Materials and method: First, a non-surgical phase combines prosthetic, mechanical, and chemical strategies. Second, a surgical phase combines the apical nonincised papillae surgical approach (NIPSA) with biomaterials and a connective tissue graft.
Conclusion: Successful results have been obtained when using a NIPSA for the treatment of peri-implantitis, despite the unfavorable characteristics of the peri-implant defect.
PubMed ID (PMID): 35587001Pages 216-235, Language: English
Objective: Excessive gingival display (‘gummy smile’) is often an esthetic concern for the patient. There is a difference in perception of smile esthetics between dentists and laypersons. Understanding what is acceptable to laypersons is critical to achieve patient satisfaction in terms of smile esthetics. The present study aimed to identify the ideal and acceptable range of excessive gingival display as defined by laypersons.
Materials and methods: A systematic English language literature search was carried out in the following electronic bibliographic databases: PubMed, Scopus, CENTRAL (Cochrane Central Register of Controlled Trials), Web of Science, and EMBASE, according to the PRISMA (Preferred Reporting Items for Systematic Reviews and Meta-Analyses) guidelines. The quality of the articles was assessed using the AXIS tool as well as 11 additional criteria that were specifically designed for the study.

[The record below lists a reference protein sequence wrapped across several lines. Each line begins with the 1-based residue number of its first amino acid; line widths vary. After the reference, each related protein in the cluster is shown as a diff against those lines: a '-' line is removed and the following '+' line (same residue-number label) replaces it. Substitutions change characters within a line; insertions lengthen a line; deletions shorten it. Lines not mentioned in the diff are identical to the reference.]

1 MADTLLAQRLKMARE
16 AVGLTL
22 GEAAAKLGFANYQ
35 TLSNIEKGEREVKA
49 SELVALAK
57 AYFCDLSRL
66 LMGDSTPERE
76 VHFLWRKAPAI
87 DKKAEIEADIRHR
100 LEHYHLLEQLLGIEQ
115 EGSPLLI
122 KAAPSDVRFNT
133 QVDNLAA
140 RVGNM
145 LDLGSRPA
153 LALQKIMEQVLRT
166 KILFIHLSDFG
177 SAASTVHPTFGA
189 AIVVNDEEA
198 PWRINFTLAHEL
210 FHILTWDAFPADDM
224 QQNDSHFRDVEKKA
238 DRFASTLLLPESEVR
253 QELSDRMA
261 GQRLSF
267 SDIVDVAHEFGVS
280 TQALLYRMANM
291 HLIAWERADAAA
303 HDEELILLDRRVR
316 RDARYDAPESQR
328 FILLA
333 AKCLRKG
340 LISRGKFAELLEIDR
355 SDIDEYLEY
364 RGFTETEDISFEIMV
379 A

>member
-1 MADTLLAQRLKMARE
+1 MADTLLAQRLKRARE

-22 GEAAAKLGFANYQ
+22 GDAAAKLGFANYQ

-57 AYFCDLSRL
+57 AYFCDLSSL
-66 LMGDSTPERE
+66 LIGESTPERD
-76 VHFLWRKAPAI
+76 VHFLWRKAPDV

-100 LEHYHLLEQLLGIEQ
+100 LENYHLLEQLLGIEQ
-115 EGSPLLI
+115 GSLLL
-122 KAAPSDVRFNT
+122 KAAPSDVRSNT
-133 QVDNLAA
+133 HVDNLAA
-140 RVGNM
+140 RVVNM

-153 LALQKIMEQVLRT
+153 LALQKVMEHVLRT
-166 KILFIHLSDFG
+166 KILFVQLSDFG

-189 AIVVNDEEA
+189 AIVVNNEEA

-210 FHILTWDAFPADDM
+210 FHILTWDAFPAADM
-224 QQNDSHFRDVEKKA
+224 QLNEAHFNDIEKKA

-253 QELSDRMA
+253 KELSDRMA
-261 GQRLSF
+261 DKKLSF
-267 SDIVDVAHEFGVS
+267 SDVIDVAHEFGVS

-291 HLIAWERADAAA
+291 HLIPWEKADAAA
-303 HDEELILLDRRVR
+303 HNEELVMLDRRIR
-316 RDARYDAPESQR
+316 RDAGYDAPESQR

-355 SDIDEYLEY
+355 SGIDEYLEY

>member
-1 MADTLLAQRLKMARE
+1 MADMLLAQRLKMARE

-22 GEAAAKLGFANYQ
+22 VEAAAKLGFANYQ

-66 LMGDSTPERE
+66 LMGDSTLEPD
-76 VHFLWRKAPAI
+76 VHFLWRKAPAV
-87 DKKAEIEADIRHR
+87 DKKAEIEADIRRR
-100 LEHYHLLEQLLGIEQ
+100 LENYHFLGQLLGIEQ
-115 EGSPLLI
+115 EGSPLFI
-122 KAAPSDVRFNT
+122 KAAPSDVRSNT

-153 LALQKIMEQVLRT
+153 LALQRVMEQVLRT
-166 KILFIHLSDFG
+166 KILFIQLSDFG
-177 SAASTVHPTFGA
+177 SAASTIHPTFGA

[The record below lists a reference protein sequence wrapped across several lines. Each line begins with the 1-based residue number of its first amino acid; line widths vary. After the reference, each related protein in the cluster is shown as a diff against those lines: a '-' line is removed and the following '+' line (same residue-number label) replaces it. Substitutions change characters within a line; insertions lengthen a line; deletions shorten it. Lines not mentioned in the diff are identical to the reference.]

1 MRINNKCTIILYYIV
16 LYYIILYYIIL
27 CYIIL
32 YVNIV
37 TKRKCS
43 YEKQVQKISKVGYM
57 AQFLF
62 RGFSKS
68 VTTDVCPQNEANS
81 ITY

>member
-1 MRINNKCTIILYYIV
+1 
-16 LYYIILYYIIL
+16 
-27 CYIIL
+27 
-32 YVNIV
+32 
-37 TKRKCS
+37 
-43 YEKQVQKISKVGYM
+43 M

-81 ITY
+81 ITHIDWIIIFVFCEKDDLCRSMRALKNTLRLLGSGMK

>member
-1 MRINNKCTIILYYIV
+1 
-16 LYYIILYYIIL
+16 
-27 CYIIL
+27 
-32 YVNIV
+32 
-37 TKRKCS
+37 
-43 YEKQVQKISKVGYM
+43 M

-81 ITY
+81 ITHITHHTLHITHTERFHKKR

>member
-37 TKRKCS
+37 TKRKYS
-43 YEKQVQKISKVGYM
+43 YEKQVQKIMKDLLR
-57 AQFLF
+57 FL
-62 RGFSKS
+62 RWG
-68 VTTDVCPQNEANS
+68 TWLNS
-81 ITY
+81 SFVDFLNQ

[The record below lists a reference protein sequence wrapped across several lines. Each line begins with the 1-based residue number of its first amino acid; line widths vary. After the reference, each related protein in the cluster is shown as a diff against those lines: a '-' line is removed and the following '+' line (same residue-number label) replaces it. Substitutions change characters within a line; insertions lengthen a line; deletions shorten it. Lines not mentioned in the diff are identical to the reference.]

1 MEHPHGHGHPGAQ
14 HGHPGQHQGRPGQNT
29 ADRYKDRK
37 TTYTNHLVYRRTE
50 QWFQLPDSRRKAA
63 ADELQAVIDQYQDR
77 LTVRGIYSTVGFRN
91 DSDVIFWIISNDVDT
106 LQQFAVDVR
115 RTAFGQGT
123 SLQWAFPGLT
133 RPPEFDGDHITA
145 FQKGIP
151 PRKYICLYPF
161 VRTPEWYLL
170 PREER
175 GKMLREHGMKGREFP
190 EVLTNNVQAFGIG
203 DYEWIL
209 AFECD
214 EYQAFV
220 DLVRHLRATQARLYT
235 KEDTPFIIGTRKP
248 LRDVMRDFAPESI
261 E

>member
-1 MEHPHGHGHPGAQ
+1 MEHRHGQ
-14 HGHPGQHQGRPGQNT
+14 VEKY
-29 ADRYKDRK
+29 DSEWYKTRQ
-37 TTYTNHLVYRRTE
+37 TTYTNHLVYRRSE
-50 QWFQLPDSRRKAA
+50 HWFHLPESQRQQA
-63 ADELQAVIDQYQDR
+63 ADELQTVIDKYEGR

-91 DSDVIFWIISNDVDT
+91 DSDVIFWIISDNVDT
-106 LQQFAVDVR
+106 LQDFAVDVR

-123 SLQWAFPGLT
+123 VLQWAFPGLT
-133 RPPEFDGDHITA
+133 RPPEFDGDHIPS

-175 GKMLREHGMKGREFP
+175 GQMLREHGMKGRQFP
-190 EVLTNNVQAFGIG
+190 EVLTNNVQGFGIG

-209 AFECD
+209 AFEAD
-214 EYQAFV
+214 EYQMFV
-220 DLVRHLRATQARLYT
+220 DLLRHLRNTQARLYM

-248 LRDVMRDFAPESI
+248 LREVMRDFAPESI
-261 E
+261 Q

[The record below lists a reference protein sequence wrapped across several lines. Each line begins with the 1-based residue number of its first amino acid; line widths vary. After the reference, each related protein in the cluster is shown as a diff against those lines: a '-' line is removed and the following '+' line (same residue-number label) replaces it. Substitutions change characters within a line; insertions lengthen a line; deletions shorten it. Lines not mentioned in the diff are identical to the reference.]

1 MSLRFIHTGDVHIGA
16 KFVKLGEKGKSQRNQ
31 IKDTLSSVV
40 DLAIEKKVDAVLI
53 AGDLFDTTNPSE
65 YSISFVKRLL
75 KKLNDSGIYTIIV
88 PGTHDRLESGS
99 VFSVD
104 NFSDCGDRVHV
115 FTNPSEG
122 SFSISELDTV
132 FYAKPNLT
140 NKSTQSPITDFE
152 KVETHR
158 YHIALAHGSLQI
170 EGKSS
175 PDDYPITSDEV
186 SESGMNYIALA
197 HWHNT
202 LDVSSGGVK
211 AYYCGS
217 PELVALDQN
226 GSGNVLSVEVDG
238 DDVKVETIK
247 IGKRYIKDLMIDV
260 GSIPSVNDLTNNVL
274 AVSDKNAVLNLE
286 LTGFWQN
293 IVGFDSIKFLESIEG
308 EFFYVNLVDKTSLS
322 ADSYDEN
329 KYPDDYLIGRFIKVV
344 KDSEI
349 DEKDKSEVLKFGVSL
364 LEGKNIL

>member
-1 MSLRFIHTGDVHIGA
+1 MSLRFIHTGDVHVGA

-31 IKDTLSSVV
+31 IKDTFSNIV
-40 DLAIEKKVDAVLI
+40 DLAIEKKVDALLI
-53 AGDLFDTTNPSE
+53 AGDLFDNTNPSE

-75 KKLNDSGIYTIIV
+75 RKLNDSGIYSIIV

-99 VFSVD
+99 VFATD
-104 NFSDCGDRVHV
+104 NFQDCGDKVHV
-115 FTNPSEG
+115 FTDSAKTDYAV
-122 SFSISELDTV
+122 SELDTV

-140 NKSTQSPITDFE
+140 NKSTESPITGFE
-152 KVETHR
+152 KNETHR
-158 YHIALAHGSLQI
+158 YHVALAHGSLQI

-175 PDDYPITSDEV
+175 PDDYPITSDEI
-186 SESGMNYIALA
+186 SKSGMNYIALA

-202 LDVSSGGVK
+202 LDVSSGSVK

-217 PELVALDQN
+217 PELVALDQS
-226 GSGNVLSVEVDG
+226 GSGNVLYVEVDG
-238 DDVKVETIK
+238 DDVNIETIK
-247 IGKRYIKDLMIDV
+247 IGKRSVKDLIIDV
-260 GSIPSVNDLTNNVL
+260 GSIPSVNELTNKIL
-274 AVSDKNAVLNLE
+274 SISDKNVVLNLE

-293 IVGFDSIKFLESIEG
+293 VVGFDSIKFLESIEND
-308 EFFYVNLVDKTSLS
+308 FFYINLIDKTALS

Results: Out of the 1263 potentially eligible articles selected in the initial search, 34 were included in the final review. A total of 16 articles identified both the ideal values and the range of acceptance of excessive gingival display, 10 only the range of acceptance, and 8 only the ideal values. From the pooled sample, the mean threshold of acceptance was -0.84 ± 1.43 mm, the range of acceptance was +3 to -2.7 mm, and the median was 0.0 mm.
Conclusion: The present study concluded that laypersons considered minimal gingival exposure (GE) or minimal tooth coverage (TC) to be the most esthetic. However, a smile falling in the range of 3 mm of GE to 2.7 mm of TC was considered acceptable. Knowledge of laypersons’ threshold of acceptance of excessive gingival display can guide clinicians in evidence-based dental esthetic treatments.